In the wake of protests across the world, our writers were invited to discuss a black individual who inspires them. In this article, Lily Holbrook profiles the beloved scientist and Clangers fan.
With an infectious energy that can captivate any listener, Dr Maggie Aderin-Pocock is a scientist that inspires.
After studying Astronomy at GCSE and tuning in to her Sky at Night programmes as a teenager, I loved watching her. I became totally enthralled by her complete enthusiasm for anything she talked about.
Born in 1968 (the year before humans first landed on the moon), her whole childhood was inspired by the night sky. With dreams of taking off to explore other worlds, to this day it remains her dream to go into space.
Aderin-Pocock defies the expectation that only white males are capable of a career in space science
With a degree in Physics and a PhD in Mechanical Engineering, Aderin-Pocock defies the typical expectation that only white males are capable of a career in space science. A particular area of interest to me is her work on satellite instrumentation to detect changes in global climate. Here, Aderin-Pocock proves that developments in space have the potential to benefit our small corner of the universe.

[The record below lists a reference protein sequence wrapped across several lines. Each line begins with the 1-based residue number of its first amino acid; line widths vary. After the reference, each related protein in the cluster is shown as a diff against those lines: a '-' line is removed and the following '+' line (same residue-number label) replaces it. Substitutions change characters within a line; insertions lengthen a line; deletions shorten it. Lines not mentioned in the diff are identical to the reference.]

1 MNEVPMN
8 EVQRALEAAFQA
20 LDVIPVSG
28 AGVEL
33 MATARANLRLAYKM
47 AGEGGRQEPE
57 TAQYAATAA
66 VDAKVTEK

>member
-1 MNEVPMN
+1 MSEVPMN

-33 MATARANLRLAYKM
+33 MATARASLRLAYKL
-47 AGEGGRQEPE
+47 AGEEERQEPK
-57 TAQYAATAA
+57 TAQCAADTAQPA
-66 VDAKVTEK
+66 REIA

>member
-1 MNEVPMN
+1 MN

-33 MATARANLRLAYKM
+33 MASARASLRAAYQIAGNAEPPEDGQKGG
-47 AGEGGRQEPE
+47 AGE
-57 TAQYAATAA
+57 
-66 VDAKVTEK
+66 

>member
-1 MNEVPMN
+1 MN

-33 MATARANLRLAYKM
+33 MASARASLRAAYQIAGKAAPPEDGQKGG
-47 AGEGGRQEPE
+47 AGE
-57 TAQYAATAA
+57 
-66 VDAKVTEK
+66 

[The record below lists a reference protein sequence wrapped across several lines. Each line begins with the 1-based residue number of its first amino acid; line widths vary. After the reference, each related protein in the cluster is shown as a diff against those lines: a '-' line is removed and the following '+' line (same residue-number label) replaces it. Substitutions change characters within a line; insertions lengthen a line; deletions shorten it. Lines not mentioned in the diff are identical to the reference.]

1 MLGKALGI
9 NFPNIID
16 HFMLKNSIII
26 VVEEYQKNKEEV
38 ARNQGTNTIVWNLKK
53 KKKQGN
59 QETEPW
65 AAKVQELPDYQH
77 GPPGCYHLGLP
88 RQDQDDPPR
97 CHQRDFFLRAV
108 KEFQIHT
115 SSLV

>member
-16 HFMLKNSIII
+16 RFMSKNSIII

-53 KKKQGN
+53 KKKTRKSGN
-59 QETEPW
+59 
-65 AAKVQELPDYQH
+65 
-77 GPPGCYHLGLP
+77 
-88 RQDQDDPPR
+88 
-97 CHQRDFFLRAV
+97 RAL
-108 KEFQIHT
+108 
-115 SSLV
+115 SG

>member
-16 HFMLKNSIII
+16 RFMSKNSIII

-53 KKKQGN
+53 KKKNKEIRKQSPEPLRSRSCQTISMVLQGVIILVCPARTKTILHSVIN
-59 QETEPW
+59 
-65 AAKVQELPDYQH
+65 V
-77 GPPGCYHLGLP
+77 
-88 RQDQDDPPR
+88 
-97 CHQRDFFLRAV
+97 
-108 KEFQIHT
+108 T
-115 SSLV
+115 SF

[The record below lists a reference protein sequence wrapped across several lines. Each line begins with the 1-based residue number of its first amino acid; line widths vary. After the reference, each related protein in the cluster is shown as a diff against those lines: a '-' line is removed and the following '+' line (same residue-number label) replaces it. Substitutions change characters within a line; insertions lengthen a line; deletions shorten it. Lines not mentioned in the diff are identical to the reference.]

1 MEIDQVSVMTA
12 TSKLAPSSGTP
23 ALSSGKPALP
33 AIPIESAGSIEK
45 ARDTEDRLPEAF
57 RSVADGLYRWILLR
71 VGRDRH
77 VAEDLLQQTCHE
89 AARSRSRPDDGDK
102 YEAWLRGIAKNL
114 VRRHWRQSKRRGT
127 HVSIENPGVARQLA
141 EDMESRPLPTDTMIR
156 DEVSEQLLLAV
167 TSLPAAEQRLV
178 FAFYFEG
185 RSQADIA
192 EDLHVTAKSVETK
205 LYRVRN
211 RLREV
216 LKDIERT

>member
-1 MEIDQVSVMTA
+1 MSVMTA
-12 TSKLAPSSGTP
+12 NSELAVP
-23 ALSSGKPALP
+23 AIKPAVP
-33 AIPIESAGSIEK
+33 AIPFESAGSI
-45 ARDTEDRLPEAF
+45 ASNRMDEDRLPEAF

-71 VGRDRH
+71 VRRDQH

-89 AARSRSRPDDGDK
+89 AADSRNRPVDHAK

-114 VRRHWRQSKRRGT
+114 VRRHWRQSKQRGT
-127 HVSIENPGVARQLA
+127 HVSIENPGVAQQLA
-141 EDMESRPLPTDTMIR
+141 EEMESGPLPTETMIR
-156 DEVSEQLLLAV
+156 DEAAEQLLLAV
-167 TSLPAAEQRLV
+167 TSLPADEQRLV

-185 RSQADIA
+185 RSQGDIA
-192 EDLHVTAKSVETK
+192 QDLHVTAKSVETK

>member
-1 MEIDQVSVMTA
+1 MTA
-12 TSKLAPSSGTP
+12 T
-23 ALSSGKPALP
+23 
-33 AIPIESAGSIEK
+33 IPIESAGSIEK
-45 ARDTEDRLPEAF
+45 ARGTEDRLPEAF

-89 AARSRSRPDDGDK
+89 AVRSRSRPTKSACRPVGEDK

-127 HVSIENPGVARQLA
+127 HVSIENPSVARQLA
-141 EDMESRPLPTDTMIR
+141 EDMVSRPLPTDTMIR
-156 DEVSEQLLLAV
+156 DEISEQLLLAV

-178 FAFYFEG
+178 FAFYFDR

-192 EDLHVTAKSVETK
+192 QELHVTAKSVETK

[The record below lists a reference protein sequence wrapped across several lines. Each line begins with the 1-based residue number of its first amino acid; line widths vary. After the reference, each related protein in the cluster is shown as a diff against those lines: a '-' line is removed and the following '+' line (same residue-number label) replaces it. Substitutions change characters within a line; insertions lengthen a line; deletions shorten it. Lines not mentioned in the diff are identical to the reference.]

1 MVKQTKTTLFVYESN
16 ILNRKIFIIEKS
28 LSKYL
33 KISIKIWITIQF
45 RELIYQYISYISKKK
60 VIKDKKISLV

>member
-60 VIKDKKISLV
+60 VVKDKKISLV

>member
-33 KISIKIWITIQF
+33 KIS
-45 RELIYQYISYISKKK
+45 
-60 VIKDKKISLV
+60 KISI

Beyond our own planet, a young Maggie saw space as an escape, with no countries or boundaries, and just one human race.
Aderin-Pocock possesses a childlike fascination with the world that has followed her into adulthood. As someone who always asks childish questions – just ask my friends and family – I take comfort in knowing it’s okay to be inquisitive.
Overcoming dyslexia to translate her ideas into spoken stories, Aderin-Pocock did not have it easy. Still, she believed her father when he told her: “You’ve got challenges and it might take you a little longer… but you will get there.” Her success is a reminder that exams do not define everything, and that where passion exists, there will always be a way.
With a desire to engage her audience in the natural world, she’s been an inspiration for me in highlighting the importance of communicating science. Citizen science projects to discover a new galaxy, getting the world on board to move towards a greener planet, you name it. She’s a prime example of how public engagement is the key to inspiring a new generation of change.
In her own words:
Last modified: 12th June 2020